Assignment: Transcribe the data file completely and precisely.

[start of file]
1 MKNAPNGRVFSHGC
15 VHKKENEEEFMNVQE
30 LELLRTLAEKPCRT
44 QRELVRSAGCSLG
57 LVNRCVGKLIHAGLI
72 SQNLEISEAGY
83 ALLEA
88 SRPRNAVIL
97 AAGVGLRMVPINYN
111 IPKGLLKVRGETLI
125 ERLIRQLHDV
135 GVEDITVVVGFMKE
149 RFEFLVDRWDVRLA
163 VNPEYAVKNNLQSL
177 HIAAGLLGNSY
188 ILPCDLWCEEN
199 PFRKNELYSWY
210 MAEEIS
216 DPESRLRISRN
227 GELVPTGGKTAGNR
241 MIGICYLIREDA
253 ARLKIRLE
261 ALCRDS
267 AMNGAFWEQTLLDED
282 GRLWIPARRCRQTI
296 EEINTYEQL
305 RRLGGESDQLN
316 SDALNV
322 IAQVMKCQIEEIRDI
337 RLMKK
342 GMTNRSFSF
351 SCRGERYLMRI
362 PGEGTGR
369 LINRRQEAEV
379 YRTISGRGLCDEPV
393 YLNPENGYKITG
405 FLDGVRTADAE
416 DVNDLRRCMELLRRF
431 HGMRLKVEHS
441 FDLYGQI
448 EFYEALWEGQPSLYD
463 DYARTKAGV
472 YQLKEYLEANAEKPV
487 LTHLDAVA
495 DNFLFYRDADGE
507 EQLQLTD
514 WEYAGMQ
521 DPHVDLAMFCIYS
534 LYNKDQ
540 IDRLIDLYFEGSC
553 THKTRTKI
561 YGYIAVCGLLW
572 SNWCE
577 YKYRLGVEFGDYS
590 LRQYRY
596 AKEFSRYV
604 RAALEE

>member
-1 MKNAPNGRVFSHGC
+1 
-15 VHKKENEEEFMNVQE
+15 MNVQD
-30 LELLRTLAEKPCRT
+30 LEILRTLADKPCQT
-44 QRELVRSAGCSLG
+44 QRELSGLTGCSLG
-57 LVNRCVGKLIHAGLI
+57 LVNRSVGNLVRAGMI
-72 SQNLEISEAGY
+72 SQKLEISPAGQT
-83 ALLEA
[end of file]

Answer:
1 MKNAPNGRVFSHGC
15 VHKKENEEEFMNVQE
30 LELLRTLAEKPCRT
44 QRELVRSAGCSLG
57 LVNRCVGKLIHAGLI
72 SQNLEISEAGY
83 ALLEA
88 SRPRNAVIL
97 AAGVGLRMVPINYN
111 IPKGLLKVRGETLI
125 ERLIRQLHDV
135 GVEDITVVVGFMKE
149 RFEFLVDRWDVRLA
163 VNPEYAVKNNLQSL
177 HIAAGLLGNSY
188 ILPCDLWCEEN
199 PFRKNELYSWY
210 MAEEIS
216 DPESRLRISRN
227 GELVPTGGKTAGNR
241 MIGICYLIREDA
253 ARLKIRLE
261 ALCRDS
267 AMNGAFWEQTLLDED
282 GRLWIPARRCRQTI
296 EEINTYEQL
305 RRLGGESDQLN
316 SDALNV
322 IAQVMKCQIEEIRDI
337 RLMKK
342 GMTNRSFSF
351 SCRGERYLMRI
362 PGEGTGR
369 LINRRQEAEV
379 YRTISGRGLCDEPV
393 YLNPENGYKITG
405 FLDGVRTADAE
416 DVNDLRRCMELLRRF
431 HGMRLKVEHS
441 FDLYGQI
448 EFYEALWEGQPSLYD
463 DYARTKAGV
472 YQLKEYLEANAEKPV
487 LTHLDAVA
495 DNFLFYRDADGE
507 EQLQLTD
514 WEYAGMQ
521 DPHVDLAMFCIYS
534 LYNKDQ
540 IDRLIDLYFEGSC
553 THKTRTKI
561 YGYIAVCGLLW
572 SNWCE
577 YKYRLGVEFGDYS
590 LRQYRY
596 AKEFSRYV
604 RAALEE

>member
-1 MKNAPNGRVFSHGC
+1 
-15 VHKKENEEEFMNVQE
+15 MNVQD
-30 LELLRTLAEKPCRT
+30 LEILRTLADKPCQT
-44 QRELVRSAGCSLG
+44 QRELSGLTGCSLG
-57 LVNRCVGKLIHAGLI
+57 LVNRSVGNLVRAGMI
-72 SQNLEISEAGY
+72 SQKLEISPAGQT
-83 ALLEA